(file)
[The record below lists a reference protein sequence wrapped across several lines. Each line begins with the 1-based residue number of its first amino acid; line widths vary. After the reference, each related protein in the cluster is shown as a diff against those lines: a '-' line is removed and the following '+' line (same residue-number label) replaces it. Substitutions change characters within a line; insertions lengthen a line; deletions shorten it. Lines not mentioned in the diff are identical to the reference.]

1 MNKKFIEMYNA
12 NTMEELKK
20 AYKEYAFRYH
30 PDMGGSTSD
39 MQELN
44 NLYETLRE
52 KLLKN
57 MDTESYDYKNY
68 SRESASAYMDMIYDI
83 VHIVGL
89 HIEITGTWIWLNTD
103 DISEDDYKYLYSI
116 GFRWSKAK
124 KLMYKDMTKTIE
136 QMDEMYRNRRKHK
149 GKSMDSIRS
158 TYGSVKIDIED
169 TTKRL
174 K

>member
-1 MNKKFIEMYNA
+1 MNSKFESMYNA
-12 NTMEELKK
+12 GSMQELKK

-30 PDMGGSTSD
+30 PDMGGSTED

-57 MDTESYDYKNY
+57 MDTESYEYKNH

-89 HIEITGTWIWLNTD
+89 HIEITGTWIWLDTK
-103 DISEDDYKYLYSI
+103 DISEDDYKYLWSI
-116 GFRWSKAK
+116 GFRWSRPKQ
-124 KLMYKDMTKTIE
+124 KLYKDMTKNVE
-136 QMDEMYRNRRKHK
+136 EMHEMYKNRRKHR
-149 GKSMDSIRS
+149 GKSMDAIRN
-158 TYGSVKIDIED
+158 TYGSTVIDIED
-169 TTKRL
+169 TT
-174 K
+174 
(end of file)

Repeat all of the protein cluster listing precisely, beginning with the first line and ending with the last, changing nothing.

[The record below lists a reference protein sequence wrapped across several lines. Each line begins with the 1-based residue number of its first amino acid; line widths vary. After the reference, each related protein in the cluster is shown as a diff against those lines: a '-' line is removed and the following '+' line (same residue-number label) replaces it. Substitutions change characters within a line; insertions lengthen a line; deletions shorten it. Lines not mentioned in the diff are identical to the reference.]

1 MNKKFIEMYNA
12 NTMEELKK
20 AYKEYAFRYH
30 PDMGGSTSD
39 MQELN
44 NLYETLRE
52 KLLKN
57 MDTESYDYKNY
68 SRESASAYMDMIYDI
83 VHIVGL
89 HIEITGTWIWLNTD
103 DISEDDYKYLYSI
116 GFRWSKAK
124 KLMYKDMTKTIE
136 QMDEMYRNRRKHK
149 GKSMDSIRS
158 TYGSVKIDIED
169 TTKRL
174 K

>member
-1 MNKKFIEMYNA
+1 MNSKFESMYNA
-12 NTMEELKK
+12 GSMQELKK

-30 PDMGGSTSD
+30 PDMGGSTED

-57 MDTESYDYKNY
+57 MDTESYEYKNH

-89 HIEITGTWIWLNTD
+89 HIEITGTWIWLDTK
-103 DISEDDYKYLYSI
+103 DISEDDYKYLWSI
-116 GFRWSKAK
+116 GFRWSRPKQ
-124 KLMYKDMTKTIE
+124 KLYKDMTKNVE
-136 QMDEMYRNRRKHK
+136 EMHEMYKNRRKHR
-149 GKSMDSIRS
+149 GKSMDAIRN
-158 TYGSVKIDIED
+158 TYGSTVIDIED
-169 TTKRL
+169 TT
-174 K
+174 